When x is 3, f(x) is 4; when x is 4, f(x) is 5; when x is 5, f(x) is 6; OK.1386

When x is 3, f(x) is 4; when x is 4, f(x) is 5; and it is going to go on up.1404

And that is going to go all the way, until just greater than 2.1416

2 is not going to be included on this graph, because it is a strict inequality; so I am going to use an open circle, and this is going to continue on.1422

Now, for x less than or equal to 2, I have a different situation: I am looking at f(x) is -2x.1430

OK, so when x is 2, 2 time -2 is -4; when x is 1, 1 times -2 is -2; when x is 0, f(x) is 0; when x is -2, that is -2 times -2, which is positive 4.1443

So, starting with x is 2: when x is 2, f(x) is -4; and that is including the 2.1464

When x is 1 (these are values less than or equal to 2, so I am getting smaller), f(x) is -2.1476

x is 0; f(x) is also 0; when x is -2, f(x) is up here at 4; OK, so I have a steep line going right through here.1494

So, you can see: this is a piecewise function consisting of two pieces; and here, one picks up where the other leaves off.1509

For values greater than 2, this is my graph; for values of x less than or equal to 2, this is my graph; so this is a piecewise function.1515

OK, this time, in Example 4, we have both greatest integer and absolute value in this function.1525

Recall that, for the greatest integer function, what that is saying is that whatever is inside this bracket--let's say it's 1.2--1532

it is asking for the greatest integer less than or equal to 1.2; in that case, this would be 1.1540

Or if I had 4.8, it would be 4.1545

For negative numbers, like -3.2, the greatest integer less than or equal to -3.2 is -4.1551

OK, now, since this is a bit complicated, it is helpful just to take it in stages.1560

So, I am going to look first at what the greatest integer of x is; and then, I am going to look for the absolute value of what that is.1567

If x is .2, the greatest integer less than or equal to .2 is 0; the absolute value of 0 is 0; so this is the function that we are looking for.1578

And the same would hold true of .5: round down to 0; the absolute value is 0.1590

When we hit 1, the greatest integer less than or equal to 1 is 1, and the absolute value of that is 1.1596

1.2: again, we are going to go down to the greatest integer that is less than or equal to 1.2, which is 1; and the absolute value is 1.1608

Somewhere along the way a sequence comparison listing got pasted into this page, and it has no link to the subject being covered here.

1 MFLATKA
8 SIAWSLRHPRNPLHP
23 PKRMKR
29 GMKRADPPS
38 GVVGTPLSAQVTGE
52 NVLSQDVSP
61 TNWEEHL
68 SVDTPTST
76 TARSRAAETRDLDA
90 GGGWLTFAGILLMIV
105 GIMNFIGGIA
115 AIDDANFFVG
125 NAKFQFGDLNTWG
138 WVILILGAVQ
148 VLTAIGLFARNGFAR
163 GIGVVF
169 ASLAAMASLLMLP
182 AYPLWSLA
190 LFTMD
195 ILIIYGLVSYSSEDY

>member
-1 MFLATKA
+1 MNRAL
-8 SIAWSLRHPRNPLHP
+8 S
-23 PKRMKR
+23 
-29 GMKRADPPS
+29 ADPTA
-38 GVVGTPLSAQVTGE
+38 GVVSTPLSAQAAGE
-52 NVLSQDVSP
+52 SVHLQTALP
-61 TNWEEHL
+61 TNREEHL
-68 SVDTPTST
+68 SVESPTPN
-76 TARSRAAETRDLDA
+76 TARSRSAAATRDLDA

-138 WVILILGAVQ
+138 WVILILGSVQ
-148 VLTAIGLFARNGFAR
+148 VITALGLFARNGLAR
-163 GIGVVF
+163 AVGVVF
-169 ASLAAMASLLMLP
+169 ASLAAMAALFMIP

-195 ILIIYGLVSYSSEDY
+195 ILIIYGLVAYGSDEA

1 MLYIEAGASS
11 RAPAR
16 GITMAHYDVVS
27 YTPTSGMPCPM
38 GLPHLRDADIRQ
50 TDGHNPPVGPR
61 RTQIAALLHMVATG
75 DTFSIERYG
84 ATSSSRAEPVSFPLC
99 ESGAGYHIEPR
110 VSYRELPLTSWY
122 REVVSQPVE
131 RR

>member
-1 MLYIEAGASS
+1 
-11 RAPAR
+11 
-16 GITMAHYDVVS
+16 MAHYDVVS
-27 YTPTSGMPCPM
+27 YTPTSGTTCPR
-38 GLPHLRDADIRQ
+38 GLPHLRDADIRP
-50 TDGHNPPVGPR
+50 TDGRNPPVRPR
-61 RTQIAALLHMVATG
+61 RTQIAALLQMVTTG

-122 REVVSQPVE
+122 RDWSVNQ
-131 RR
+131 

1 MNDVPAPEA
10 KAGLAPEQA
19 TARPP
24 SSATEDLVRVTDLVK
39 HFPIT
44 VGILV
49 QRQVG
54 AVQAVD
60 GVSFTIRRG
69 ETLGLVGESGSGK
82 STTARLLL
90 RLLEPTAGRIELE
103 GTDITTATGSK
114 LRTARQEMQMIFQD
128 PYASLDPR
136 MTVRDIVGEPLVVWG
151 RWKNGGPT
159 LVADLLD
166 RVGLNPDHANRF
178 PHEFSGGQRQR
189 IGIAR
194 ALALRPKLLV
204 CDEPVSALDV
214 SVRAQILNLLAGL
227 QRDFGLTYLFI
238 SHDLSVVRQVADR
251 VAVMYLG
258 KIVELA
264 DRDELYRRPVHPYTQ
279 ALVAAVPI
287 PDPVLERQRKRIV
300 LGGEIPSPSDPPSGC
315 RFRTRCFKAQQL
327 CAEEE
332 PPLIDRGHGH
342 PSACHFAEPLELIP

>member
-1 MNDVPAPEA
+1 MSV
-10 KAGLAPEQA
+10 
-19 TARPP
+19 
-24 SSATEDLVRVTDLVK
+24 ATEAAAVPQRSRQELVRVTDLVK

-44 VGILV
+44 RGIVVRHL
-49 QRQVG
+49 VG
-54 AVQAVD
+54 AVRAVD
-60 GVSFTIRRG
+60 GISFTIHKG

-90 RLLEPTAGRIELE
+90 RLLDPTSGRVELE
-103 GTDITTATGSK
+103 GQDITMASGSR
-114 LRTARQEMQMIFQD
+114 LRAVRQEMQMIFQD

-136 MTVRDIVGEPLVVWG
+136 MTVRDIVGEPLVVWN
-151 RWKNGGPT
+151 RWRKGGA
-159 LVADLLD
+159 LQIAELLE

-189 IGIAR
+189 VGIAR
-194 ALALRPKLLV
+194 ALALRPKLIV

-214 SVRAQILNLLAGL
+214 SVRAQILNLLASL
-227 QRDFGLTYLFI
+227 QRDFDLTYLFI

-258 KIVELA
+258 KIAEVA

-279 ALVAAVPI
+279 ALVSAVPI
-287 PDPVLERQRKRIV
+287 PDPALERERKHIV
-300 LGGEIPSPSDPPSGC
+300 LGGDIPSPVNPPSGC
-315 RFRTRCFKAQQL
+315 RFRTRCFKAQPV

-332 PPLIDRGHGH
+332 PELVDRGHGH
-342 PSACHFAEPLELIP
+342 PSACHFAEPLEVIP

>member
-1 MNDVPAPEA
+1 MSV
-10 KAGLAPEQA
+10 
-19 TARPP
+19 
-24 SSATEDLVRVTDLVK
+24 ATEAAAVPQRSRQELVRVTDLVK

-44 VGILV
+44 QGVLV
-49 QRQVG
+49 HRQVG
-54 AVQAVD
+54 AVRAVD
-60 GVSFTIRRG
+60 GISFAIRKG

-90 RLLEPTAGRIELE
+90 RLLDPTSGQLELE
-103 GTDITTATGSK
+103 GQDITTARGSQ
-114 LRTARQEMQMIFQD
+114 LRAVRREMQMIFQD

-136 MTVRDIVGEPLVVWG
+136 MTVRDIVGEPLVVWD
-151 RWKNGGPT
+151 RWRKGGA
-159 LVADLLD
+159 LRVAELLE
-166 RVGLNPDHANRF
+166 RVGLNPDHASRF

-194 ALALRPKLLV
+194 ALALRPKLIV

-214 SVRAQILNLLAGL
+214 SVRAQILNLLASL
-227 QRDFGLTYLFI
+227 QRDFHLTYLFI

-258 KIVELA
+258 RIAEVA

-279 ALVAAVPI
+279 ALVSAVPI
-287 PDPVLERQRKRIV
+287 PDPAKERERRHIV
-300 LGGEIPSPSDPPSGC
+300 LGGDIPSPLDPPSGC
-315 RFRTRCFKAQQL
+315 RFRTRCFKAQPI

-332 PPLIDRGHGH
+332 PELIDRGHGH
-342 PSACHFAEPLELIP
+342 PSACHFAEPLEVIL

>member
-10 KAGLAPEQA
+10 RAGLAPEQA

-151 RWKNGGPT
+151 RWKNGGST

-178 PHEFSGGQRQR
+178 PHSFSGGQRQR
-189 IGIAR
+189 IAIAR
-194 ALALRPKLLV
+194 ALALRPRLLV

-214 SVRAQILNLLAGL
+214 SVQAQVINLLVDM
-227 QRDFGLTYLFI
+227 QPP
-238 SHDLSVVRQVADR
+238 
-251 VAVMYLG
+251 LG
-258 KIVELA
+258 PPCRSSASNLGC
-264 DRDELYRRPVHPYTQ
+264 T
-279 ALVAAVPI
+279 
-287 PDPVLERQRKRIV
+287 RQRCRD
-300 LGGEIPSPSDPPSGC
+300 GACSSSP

The same for 1.8, and all the way up until 2; once we hit 2, the greatest integer less than or equal to 2 is 2; the absolute value is 2.1621

So, that is working with positive numbers, greatest integer, and the absolute value; it is the same; OK.1629

So, let's go to negative: for -.4, the greatest integer that is less than or equal to -.4...I am looking, and I have 0, and 1,1636

and -1, and -.4 is about here; so I am going to go down to -1; the absolute value of that is 1.1650

Here you can see that the greatest integer is not the same as the absolute value.1659

Or for -1, the greatest integer less than or equal to -1 is -1; the absolute value is 1.1664

-1.8: the greatest integer that is less than or equal to -1.8...I am going to go down to -2; and the absolute value is 2.1674

For -2, the greatest integer less than or equal to -2 is -2; the absolute value is 2.1686

So, you see that there are intervals here--intervals of the domain end up with the same value for the function.1694

So, I am going to have a step function.1704

But remember that absolute value graphs are v-shaped, so I am going to end up with a v-shaped step function.1709

Let's plot these out: for 0, the greatest integer of 0 would be 0, and then the absolute value would be 0.1715

So, with 0, we are going to include it; and for all values up to but not including 1, the function is going to equal 0.1726

Once we get to 1, I have an open circle, because it is not included.1736

When x is 1, f(x) is 1; so I am going to jump up here.1740

All the values between 1 and 2, but not including 2, will have an f(x), or a y-value, that is 1.1746

As soon as I hit 2, open circle: I am going to jump up, and once I hit 2, f(x) is 2, all the way up to, but not including, 3.1754

And it is going to go on that way: and you see now, we have the step function, and it is v-shaped like absolute value.1771

Let's look over here on the negative side of things.1778

For -.4, somewhere in here, it is going to equal 1; -1 is also equal to 1; so here, on the left side, I have a closed circle, and an open circle on the right.1782

It is the opposite of what I had over here.1799

When I get to less than -1, my value for f(x) is going to jump up to 2; this is a closed circle;1802

I get slightly less than, but not including, -1; it is going to jump up to 2.1815

-2: my value is also 2, and everything in between; and then, when I get to just slightly more negative than -2, like -2.1, it is going to jump up to 3.1822

You can see how this is v-shaped, and it is a step function.1841

The step function comes from it being the greatest integer function; the v shape comes from that absolute value.1847

And you also just had to be careful how you are doing the open and the closed circles; OK.1853